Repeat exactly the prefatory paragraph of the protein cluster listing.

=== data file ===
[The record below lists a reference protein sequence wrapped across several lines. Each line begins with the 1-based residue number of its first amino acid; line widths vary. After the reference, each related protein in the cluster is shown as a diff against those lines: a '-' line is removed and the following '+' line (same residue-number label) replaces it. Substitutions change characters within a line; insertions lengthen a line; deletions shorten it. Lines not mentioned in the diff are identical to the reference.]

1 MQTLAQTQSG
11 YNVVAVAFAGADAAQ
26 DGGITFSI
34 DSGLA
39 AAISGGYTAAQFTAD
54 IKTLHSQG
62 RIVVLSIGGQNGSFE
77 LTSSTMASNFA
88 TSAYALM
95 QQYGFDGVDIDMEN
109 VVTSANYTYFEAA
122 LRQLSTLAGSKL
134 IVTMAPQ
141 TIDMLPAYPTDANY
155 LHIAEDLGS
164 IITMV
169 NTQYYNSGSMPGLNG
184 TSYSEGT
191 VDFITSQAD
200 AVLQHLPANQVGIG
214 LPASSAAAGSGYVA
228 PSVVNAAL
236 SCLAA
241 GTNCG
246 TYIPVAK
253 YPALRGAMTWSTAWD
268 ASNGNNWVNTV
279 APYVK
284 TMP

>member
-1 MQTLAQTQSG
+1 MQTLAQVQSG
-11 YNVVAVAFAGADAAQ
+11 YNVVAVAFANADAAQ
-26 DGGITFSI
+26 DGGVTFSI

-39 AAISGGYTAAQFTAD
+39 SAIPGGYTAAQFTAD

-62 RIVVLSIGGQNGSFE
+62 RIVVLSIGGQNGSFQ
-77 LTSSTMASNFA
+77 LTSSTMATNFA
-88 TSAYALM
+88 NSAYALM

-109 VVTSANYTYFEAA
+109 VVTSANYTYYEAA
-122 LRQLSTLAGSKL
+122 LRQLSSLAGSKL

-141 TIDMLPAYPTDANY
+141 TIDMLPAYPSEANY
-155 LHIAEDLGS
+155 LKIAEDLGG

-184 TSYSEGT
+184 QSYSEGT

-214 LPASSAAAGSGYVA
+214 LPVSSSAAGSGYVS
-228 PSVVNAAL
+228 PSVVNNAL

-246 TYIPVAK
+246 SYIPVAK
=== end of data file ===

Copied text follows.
[The record below lists a reference protein sequence wrapped across several lines. Each line begins with the 1-based residue number of its first amino acid; line widths vary. After the reference, each related protein in the cluster is shown as a diff against those lines: a '-' line is removed and the following '+' line (same residue-number label) replaces it. Substitutions change characters within a line; insertions lengthen a line; deletions shorten it. Lines not mentioned in the diff are identical to the reference.]